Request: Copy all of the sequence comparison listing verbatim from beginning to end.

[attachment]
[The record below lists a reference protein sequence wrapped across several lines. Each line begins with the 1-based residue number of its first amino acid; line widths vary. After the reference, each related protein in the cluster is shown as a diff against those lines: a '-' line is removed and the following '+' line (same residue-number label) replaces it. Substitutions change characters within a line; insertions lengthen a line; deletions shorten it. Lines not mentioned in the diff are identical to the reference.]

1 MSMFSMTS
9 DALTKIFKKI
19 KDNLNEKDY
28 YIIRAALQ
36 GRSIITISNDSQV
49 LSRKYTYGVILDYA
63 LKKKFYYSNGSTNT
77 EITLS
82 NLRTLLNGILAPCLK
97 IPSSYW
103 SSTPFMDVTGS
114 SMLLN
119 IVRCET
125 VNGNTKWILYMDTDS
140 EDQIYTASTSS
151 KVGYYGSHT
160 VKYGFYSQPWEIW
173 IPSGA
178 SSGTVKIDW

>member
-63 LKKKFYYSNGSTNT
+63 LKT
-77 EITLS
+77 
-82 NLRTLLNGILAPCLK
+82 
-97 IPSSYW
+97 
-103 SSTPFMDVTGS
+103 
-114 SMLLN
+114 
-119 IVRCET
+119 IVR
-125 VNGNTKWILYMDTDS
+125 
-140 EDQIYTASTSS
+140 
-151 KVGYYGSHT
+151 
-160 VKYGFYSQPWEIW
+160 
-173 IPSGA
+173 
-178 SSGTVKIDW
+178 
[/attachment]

[The record below lists a reference protein sequence wrapped across several lines. Each line begins with the 1-based residue number of its first amino acid; line widths vary. After the reference, each related protein in the cluster is shown as a diff against those lines: a '-' line is removed and the following '+' line (same residue-number label) replaces it. Substitutions change characters within a line; insertions lengthen a line; deletions shorten it. Lines not mentioned in the diff are identical to the reference.]

1 MSMFSMTS
9 DALTKIFKKI
19 KDNLNEKDY
28 YIIRAALQ
36 GRSIITISNDSQV
49 LSRKYTYGVILDYA
63 LKKKFYYSNGSTNT
77 EITLS
82 NLRTLLNGILAPCLK
97 IPSSYW
103 SSTPFMDVTGS
114 SMLLN
119 IVRCET
125 VNGNTKWILYMDTDS
140 EDQIYTASTSS
151 KVGYYGSHT
160 VKYGFYSQPWEIW
173 IPSGA
178 SSGTVKIDW

>member
-63 LKKKFYYSNGSTNT
+63 LKT
-77 EITLS
+77 
-82 NLRTLLNGILAPCLK
+82 
-97 IPSSYW
+97 
-103 SSTPFMDVTGS
+103 
-114 SMLLN
+114 
-119 IVRCET
+119 IVR
-125 VNGNTKWILYMDTDS
+125 
-140 EDQIYTASTSS
+140 
-151 KVGYYGSHT
+151 
-160 VKYGFYSQPWEIW
+160 
-173 IPSGA
+173 
-178 SSGTVKIDW
+178 